Serum ferritin, better known as iron, is vital to human life because it stimulates the production of hemoglobin, the red blood cell pigment that carries oxygen to our cells. Without it, we couldn’t survive. However, research suggests that iron overload, or hemachromatosis, is a risk factor of heart disease. Hemachromatosis is an acquired or hereditary defect of iron metabolism in which excess iron is deposited in tissues and not available for oxygen transport. Unless iron is lost through menstruation or donating blood, over the years, toxic blood iron levels can accumulate in your system.
In the early 1980s, Jerome Sullivan, a pathologist, noticed that women who had undergone hysterectomies had increased incidence of heart disease. He suggested that if losing blood protected menstruating women from heart disease, men donating blood might also have similar protection. Sullivan’s findings, published in Lancet in 1981, were years ahead of their time, yet his theories have been accepted only recently.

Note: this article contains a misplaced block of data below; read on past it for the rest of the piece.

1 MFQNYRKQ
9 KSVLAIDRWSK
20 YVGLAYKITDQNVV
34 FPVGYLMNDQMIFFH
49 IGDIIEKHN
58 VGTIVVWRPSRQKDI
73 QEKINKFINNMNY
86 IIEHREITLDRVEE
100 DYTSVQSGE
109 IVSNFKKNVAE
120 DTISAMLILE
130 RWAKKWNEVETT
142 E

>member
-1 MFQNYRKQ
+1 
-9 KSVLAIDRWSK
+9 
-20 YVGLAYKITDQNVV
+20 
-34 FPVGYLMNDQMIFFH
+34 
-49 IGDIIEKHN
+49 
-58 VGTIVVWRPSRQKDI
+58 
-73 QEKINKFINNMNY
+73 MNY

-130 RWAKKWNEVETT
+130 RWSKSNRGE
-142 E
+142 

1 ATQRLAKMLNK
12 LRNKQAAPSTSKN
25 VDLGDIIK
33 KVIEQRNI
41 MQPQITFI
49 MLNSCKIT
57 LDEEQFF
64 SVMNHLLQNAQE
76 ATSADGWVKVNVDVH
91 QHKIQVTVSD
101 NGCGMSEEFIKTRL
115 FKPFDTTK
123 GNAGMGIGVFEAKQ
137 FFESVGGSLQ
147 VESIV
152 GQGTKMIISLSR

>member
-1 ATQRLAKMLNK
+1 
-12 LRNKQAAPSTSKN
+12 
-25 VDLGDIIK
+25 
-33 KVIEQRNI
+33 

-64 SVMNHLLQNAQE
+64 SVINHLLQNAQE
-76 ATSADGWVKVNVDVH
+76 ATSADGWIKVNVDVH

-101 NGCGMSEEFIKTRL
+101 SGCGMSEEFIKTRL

Women and Blood Iron Levels
Half of American women will die of cardiovascular problems, including heart attack and stroke, yet risk levels among women vary tremendously.
Menstruating women produce estrogen, which is heart protective, and most lose a significant amount of iron in the blood each month. This can add up to 400–500 mg of ferritin iron per year (about equal to two pints of blood).
In contrast, postmenopausal women are four times more likely to have heart attacks. Not only do they lose the protection of regular menstrual iron depletion, their iron blood levels begin to rise steadily after menopause, more than doubling between 55 and 65, and even more after that.
If you are a postmenopausal woman, please be sure to have your doctor or holistic health practitioner check your iron blood level on a regular basis. This is as important as maintaining healthy cholesterol, healthy triglycerides and healthy blood pressure when it comes to ensuring your wellness.
For more information on healthy heart nutrition for women and hemachromatosis, visit www.drsinatra.com.